GOP disputes Madigan on downstate vs. Chicago school funding inequity
SPRINGFIELD — Illinois Republicans moved Wednesday to dispute House Speaker Michael Madigan's contention that downstate and suburban school districts get a "free lunch" in state-subsidized pension payments for teachers.
Several times the speaker, a Chicago Democrat, has claimed that the state is providing the equivalent of a "free lunch" in the pension payments it makes on behalf of suburban and downstate school districts. The Chicago Public Schools covers most of the costs of its pension payments (all but $11 million) while the state government provides $115 million for the pension costs of teachers in downstate and suburban districts.
But the tiny Senate Republican caucus — 19 of the Senate's 59 members — joined together Wednesday to charge that the gradual evolution of Illinois school funding formulas has shifted more public education funding to Chicago schools.
Aided by shifting school funding formulas, particularly in poverty grant and property tax cap adjustment grants, Chicago Public Schools get $772 million in additional state funding.
When the subsidies were divided by total student attendance, said Senate Minority Leader Christine Radogno, "Chicago's free lunch is $2,223 per student versus $67 per student for downstate and suburban districts."
"We're here today to acknowledge that, yes, there is a free lunch," said Radogno. "But after digging into the system of funding, we believe that it is actually Chicago that is receiving the free lunch."
She said that "we're not here to bash Chicago. We're not against Chicago or its schoolchildren. We're not here to ignite any regional warfare over school funding."
But she said that claims that downstate and suburban schools benefit from the current pension funding system "is actually jeopardizing our chances to solve the financial crisis."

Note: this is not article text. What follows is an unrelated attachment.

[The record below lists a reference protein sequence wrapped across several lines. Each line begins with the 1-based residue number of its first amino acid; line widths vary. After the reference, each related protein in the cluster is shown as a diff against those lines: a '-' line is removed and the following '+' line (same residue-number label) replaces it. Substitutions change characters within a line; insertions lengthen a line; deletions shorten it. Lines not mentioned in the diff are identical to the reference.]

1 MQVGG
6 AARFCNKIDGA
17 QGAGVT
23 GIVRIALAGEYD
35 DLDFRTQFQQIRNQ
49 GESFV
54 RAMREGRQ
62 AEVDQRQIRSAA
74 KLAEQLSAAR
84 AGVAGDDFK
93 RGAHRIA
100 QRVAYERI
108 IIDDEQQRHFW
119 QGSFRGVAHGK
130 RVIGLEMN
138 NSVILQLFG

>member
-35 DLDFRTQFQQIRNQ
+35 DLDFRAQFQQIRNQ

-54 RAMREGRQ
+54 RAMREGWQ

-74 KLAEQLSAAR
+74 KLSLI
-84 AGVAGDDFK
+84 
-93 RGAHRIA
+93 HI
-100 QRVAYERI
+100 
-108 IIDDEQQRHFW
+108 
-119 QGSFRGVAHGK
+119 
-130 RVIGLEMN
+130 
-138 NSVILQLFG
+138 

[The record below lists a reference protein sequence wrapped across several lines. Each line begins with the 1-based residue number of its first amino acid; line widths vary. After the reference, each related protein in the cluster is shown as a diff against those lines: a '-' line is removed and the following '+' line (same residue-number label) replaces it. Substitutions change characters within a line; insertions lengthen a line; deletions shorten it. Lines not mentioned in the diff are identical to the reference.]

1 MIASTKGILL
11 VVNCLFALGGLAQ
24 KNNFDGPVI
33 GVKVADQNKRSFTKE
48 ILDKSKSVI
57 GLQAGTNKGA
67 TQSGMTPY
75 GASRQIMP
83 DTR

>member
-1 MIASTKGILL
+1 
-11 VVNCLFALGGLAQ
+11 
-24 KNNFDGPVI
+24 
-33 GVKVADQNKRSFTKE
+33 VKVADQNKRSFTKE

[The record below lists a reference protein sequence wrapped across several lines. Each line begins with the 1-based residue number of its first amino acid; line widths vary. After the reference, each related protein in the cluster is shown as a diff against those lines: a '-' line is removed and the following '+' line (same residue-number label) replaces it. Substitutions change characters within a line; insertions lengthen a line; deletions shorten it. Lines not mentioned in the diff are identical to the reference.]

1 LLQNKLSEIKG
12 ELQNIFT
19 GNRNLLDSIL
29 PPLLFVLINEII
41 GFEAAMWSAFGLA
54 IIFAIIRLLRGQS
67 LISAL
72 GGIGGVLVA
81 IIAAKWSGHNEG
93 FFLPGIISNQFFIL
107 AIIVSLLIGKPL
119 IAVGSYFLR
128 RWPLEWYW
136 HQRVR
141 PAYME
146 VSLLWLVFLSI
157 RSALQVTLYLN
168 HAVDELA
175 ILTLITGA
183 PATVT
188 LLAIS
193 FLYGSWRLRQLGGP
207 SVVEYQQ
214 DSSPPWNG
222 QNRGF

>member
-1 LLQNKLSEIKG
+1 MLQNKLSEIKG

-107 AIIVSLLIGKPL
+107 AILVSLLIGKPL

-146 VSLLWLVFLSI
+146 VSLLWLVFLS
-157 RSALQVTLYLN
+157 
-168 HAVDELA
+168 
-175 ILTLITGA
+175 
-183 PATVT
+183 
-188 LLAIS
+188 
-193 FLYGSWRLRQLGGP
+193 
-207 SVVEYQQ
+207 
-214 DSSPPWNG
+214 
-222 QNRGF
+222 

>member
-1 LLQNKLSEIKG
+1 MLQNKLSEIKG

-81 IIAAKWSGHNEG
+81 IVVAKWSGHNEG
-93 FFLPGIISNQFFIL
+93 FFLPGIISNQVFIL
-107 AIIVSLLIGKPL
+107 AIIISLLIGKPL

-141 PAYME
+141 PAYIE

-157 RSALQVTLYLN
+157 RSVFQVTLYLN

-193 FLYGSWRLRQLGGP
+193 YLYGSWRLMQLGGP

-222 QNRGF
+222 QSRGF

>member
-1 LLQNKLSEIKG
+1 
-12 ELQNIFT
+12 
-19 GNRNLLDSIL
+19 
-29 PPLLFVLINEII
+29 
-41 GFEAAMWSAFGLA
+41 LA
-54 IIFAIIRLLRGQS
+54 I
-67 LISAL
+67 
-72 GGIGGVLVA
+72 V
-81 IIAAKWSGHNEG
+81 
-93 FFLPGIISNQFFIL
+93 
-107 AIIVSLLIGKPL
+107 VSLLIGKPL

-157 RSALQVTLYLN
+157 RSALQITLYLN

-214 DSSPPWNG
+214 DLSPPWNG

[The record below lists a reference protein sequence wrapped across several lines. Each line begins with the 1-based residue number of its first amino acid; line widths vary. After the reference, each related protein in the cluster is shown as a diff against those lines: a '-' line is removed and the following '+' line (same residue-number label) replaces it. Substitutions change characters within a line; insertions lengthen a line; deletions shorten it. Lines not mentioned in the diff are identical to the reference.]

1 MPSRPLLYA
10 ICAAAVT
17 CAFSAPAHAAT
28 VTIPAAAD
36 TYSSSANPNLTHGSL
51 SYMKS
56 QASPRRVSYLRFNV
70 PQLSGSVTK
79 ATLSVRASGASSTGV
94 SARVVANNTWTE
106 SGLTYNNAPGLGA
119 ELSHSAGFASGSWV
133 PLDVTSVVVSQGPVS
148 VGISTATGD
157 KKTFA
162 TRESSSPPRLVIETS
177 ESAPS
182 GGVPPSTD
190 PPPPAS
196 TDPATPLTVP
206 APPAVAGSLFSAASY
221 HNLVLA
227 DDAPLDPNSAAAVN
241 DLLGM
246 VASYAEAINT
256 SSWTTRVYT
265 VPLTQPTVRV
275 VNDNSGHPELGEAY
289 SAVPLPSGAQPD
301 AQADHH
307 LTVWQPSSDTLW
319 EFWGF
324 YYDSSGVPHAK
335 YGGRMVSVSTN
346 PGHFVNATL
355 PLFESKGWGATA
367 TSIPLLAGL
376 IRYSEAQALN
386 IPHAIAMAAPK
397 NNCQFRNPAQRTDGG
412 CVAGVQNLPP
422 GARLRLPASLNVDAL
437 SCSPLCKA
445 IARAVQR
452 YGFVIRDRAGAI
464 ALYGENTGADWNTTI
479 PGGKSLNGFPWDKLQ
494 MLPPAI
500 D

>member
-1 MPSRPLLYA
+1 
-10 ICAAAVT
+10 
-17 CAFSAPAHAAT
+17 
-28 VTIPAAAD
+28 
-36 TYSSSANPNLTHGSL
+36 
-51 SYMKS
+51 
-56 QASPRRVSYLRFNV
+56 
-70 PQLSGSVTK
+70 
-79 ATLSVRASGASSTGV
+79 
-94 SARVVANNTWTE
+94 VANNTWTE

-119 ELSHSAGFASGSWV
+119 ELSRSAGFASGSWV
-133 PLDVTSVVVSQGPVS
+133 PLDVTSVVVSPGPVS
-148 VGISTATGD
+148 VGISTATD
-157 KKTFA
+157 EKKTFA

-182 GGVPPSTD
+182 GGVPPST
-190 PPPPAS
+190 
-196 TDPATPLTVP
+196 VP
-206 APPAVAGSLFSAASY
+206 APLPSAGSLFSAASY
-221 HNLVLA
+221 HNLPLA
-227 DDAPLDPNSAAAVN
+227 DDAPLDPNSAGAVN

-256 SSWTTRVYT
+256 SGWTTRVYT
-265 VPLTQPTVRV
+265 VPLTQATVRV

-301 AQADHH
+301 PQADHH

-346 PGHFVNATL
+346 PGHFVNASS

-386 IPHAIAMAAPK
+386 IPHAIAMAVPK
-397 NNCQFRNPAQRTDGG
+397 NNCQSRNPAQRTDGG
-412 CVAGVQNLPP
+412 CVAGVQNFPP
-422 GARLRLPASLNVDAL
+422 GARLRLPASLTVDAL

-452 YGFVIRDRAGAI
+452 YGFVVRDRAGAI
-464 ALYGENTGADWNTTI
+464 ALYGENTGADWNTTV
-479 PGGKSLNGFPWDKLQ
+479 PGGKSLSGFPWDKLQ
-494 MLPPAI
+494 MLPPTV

Some of the education formula adjustments were enacted by past governors, others were created by legislation.
The state property tax cap adjustment was created by lawmakers to try to offset some of the revenue loss by local districts when tax caps were enacted.
"Eighteen percent of the kids are in Chicago Public Schools, but Chicago Public Schools get 49 percent of the (tax cap) dollars, a free lunch total of $196 million that taxpayers outside of Chicago pay for money that goes to Chicago," said Sen. Matt Murphy, R-Palatine.
With poverty grants, the formula was changed by the Blagojevich administration, Murphy said, and now favors Chicago schools. Chicago has 31 percent of the children in poverty, the Republicans said, while getting 47 percent of the poverty funding.
For each child in poverty, the Chicago school district gets $2,513 while the Champaign school district gets about $1,100. The Mount Zion district in Macon County gets only $390 per student.
Sen. Chapin Rose, R-Mahomet, said the research on school funding will be "a game-changer" in discussions about school funding and pension reforms.
It also, he said, may split Democrats in the House and Senate.
"We have a whole lot of suburban and downstate Democrats. How do they respond to this now?" said Rose.
Sen. Jason Barickman, R-Bloomington, said the Republicans' research should help focus the pension debate beyond teacher costs.
"There have been attempts to move the conversation to the cost shift and we'd like to focus on pension reform," Barickman said. "If people want to engage us in dialogue over education funding formulas we'd be glad to do that but that is separate and distinct from pension reform. That is what we want the focus to be on."